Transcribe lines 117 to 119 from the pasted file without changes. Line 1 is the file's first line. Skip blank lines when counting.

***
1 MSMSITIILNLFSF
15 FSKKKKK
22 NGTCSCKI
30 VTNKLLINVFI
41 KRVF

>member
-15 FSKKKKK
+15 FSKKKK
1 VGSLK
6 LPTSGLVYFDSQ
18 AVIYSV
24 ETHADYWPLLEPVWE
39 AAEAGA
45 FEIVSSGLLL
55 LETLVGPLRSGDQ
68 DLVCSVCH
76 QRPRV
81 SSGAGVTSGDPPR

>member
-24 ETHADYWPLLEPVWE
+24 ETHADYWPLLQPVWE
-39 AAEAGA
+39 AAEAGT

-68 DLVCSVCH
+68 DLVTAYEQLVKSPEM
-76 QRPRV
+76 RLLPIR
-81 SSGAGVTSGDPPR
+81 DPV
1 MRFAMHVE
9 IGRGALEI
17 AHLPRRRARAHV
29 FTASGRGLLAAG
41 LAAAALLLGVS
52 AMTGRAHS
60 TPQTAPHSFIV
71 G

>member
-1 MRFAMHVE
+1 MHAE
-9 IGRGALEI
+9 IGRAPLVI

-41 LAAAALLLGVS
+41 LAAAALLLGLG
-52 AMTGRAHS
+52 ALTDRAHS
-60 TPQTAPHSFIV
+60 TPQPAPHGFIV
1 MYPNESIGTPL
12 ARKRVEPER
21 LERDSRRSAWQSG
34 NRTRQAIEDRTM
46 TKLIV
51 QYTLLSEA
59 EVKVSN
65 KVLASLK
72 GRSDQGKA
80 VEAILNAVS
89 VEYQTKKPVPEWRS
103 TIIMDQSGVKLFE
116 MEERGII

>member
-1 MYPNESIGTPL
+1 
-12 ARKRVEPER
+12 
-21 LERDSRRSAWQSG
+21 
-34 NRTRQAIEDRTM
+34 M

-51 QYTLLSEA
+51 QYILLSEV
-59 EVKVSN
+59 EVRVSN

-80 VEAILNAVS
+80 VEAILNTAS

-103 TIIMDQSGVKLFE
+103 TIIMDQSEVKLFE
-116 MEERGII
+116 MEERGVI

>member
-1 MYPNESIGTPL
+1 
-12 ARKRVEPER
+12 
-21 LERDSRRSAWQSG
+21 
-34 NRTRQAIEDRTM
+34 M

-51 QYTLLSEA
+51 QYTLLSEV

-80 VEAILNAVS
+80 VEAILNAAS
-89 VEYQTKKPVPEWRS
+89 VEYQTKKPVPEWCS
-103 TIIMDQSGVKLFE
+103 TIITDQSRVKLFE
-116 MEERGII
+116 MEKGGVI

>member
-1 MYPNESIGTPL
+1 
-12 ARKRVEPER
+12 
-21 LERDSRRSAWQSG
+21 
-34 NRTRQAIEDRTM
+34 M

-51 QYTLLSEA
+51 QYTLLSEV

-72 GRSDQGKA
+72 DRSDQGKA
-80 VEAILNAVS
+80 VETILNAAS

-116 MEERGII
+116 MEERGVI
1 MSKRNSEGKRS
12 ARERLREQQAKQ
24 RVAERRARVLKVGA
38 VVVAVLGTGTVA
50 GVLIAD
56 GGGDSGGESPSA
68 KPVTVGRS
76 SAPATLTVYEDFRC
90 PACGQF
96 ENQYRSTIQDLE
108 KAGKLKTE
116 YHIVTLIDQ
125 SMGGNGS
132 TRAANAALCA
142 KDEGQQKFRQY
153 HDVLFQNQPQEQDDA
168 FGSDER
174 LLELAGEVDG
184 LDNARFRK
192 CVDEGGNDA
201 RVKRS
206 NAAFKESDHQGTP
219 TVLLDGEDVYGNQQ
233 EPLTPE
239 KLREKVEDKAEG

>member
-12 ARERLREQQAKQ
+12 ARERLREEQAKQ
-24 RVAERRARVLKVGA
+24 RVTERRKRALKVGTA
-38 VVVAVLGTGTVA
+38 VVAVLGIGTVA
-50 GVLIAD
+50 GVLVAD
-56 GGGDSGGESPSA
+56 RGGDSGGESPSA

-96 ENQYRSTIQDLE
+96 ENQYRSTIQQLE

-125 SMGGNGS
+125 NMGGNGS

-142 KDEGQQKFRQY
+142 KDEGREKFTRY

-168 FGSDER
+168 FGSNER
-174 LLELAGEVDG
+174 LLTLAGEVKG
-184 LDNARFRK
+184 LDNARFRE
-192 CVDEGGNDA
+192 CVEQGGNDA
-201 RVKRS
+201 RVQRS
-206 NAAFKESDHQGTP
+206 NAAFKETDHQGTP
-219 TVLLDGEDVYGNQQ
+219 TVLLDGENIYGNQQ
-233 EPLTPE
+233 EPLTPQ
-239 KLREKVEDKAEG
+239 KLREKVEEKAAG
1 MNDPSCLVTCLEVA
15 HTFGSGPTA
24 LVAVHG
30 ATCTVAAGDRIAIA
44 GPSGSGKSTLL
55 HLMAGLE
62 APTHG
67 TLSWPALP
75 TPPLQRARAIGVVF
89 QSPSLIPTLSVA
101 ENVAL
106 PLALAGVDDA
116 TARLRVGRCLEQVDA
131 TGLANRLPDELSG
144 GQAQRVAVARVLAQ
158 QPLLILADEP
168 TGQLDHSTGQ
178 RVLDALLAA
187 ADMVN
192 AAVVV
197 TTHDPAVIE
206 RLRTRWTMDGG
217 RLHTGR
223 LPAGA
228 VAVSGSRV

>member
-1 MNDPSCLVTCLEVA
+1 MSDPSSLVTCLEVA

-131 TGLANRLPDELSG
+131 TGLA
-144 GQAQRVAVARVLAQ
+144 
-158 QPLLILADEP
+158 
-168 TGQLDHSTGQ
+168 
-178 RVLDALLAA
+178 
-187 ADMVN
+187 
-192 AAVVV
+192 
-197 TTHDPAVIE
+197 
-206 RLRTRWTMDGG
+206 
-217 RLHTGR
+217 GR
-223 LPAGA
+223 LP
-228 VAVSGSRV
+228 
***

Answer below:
1 MSKRNSEGKRS
12 ARERLREQQAKQ
24 RVAERRARVLKVGA